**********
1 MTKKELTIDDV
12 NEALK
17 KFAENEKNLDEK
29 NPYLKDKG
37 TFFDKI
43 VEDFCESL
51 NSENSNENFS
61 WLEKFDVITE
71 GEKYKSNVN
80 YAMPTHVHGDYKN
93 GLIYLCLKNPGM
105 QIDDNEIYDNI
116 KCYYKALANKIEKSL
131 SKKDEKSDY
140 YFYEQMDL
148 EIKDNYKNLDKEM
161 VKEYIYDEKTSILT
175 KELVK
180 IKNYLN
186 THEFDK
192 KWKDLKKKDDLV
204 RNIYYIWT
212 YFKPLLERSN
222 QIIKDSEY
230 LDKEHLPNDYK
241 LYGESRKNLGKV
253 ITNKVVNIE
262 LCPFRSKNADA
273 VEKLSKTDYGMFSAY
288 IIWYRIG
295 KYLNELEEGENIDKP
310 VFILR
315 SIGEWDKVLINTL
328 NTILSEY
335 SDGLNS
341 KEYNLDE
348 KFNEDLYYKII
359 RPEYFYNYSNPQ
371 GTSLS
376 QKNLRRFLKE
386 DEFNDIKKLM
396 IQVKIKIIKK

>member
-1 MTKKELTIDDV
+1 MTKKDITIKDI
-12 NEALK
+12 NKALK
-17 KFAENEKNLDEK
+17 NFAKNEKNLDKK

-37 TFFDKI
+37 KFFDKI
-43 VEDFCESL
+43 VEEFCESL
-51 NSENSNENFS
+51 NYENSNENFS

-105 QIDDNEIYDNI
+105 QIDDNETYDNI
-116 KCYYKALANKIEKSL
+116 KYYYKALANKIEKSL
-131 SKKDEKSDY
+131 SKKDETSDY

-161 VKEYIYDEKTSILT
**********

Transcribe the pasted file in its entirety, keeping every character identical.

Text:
1 MTKKELTIDDV
12 NEALK
17 KFAENEKNLDEK
29 NPYLKDKG
37 TFFDKI
43 VEDFCESL
51 NSENSNENFS
61 WLEKFDVITE
71 GEKYKSNVN
80 YAMPTHVHGDYKN
93 GLIYLCLKNPGM
105 QIDDNEIYDNI
116 KCYYKALANKIEKSL
131 SKKDEKSDY
140 YFYEQMDL
148 EIKDNYKNLDKEM
161 VKEYIYDEKTSILT
175 KELVK
180 IKNYLN
186 THEFDK
192 KWKDLKKKDDLV
204 RNIYYIWT
212 YFKPLLERSN
222 QIIKDSEY
230 LDKEHLPNDYK
241 LYGESRKNLGKV
253 ITNKVVNIE
262 LCPFRSKNADA
273 VEKLSKTDYGMFSAY
288 IIWYRIG
295 KYLNELEEGENIDKP
310 VFILR
315 SIGEWDKVLINTL
328 NTILSEY
335 SDGLNS
341 KEYNLDE
348 KFNEDLYYKII
359 RPEYFYNYSNPQ
371 GTSLS
376 QKNLRRFLKE
386 DEFNDIKKLM
396 IQVKIKIIKK

>member
-1 MTKKELTIDDV
+1 MTKKDITIKDI
-12 NEALK
+12 NKALK
-17 KFAENEKNLDEK
+17 NFAKNEKNLDKK

-37 TFFDKI
+37 KFFDKI
-43 VEDFCESL
+43 VEEFCESL
-51 NSENSNENFS
+51 NYENSNENFS

-105 QIDDNEIYDNI
+105 QIDDNETYDNI
-116 KCYYKALANKIEKSL
+116 KYYYKALANKIEKSL
-131 SKKDEKSDY
+131 SKKDETSDY

-161 VKEYIYDEKTSILT